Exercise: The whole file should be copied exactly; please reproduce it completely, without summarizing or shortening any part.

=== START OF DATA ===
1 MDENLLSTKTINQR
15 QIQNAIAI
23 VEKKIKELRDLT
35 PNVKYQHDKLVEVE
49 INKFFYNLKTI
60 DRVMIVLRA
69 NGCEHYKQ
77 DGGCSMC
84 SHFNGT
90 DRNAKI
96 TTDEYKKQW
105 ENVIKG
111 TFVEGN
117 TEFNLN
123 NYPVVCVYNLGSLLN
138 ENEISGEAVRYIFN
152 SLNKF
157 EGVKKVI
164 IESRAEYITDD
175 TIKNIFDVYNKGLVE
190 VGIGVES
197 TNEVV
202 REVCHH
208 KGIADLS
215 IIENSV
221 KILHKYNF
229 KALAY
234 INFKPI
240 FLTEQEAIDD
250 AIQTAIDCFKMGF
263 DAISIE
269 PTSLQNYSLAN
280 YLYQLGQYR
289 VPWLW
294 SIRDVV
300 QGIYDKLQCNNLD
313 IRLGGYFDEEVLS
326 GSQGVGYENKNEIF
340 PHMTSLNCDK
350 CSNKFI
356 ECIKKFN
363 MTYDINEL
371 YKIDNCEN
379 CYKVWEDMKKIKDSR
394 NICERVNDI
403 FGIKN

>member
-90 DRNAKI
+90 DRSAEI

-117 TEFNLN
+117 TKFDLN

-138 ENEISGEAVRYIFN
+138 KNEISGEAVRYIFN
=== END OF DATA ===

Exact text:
1 MDENLLSTKTINQR
15 QIQNAIAI
23 VEKKIKELRDLT
35 PNVKYQHDKLVEVE
49 INKFFYNLKTI
60 DRVMIVLRA
69 NGCEHYKQ
77 DGGCSMC
84 SHFNGT
90 DRNAKI
96 TTDEYKKQW
105 ENVIKG
111 TFVEGN
117 TEFNLN
123 NYPVVCVYNLGSLLN
138 ENEISGEAVRYIFN
152 SLNKF
157 EGVKKVI
164 IESRAEYITDD
175 TIKNIFDVYNKGLVE
190 VGIGVES
197 TNEVV
202 REVCHH
208 KGIADLS
215 IIENSV
221 KILHKYNF
229 KALAY
234 INFKPI
240 FLTEQEAIDD
250 AIQTAIDCFKMGF
263 DAISIE
269 PTSLQNYSLAN
280 YLYQLGQYR
289 VPWLW
294 SIRDVV
300 QGIYDKLQCNNLD
313 IRLGGYFDEEVLS
326 GSQGVGYENKNEIF
340 PHMTSLNCDK
350 CSNKFI
356 ECIKKFN
363 MTYDINEL
371 YKIDNCEN
379 CYKVWEDMKKIKDSR
394 NICERVNDI
403 FGIKN

>member
-90 DRNAKI
+90 DRSAEI

-117 TEFNLN
+117 TKFDLN

-138 ENEISGEAVRYIFN
+138 KNEISGEAVRYIFN